ESPE Abstracts (2015) 84 P-2-473

The Pubertal Gain in Height is Inversely Related to BMI in Childhood

Anton Holmgrena,b, Aimon Niklassona, Andreas F.M. Nieropc, Lars Gelandera,d, A. Stefan Aronsonb, Agneta Sjöberge, Lauren Lissnerf & Kerstin Albertsson-Wiklandg


aDepartment of Pediatrics, Institute of Clinical Sciences, Sahlgrenska Academy, Göteborg Pediatric Growth Research Center, University of Gothenburg, Gothenburg, Sweden; bDepartment of Pediatrics, Halmstad County Hospital, Halmstad, Sweden; cMuvara bv, Multivariate Analysis of Research Data, Leiderdorp, The Netherlands; dAngered Hospital, Gothenburg, Sweden; eDepartment of Food and Nutrition, and Sport Science, University of Gothenburg, Gothenburg, Sweden; fDepartment of Public Health and Community Medicine, Institute of Medicine, The Sahlgrenska Academy of Gothenburg, Gothenburg, Gothenburg, Sweden; gDepartment of Physiology/Endocrinology, Institute of Neuroscience and Physiology, The Sahlgrenska Academy, University of Gothenburg, Gothenburg, Sweden


Background: Weight in childhood may influence the pubertal timing and pattern of growth.

Objective: To investigate the impact of BMI in childhood on further growth, especially the specific pubertal pattern of growth.

Method: The longitudinally followed GrowUpGothenburg1990 birth cohort, was analyzed using the QEPS growth model (Nierop et al. Horm Res in Ped. 2013; 80(suppl 1):152–153) (describing total height as a combination of four mathematical functions; Quadratic – Q, Exponential – E, Pubertal – P and Stop – S). Individual BMISDS values, from 3.5–8 years of age were calculated for linear and subgroup analyses (low/normal – Lw/Nw, overweight/obese – Ow/Ob), based on the IOTF 2012 reference (Cole TJ, Lobstein T. Pediatric obesity. 2012; 7(4):284–94.).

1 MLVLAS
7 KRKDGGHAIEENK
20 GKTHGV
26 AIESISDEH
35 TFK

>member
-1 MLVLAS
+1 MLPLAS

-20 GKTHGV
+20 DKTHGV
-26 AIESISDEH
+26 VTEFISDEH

Results: Across the whole BMI range a negative dose-response effect of childhood BMI on pubertal gain (Pmax) was found. Already at birth Owob children were heavier, and they grew faster in height in the prepubertal period compared to Lw/Nw, as evidenced by an increased Q function. Owob children of both genders had earlier puberty (91–117 days), P=0.0004, reduced growth during puberty, boys/girls 3.13/2.26 cm less pubertal gain P=0.0001, from the specific pubertal growth function (Pmax). The adult height was not related to BMI in childhood.

Conclusion: The higher BMI in childhood, the faster the prepubertal growth, the earlier onset of puberty, the less pubertal gain. This was evident across the whole BMI-range, making weight status an important modifier of growth.

Funding information: This work was supported by the Swedish Research Council (VR no 7509 and VR 2006-7777), VR/FORMAS/FORTE/VINNOVA (259-2012-38 and 2006-1624); EpiLife-TEENS research program, Pfizer AB, the Governmental Grants for University Hospital Research (ALF), the R&D Department, County of Halland, and the Foundation Växthuset for children.

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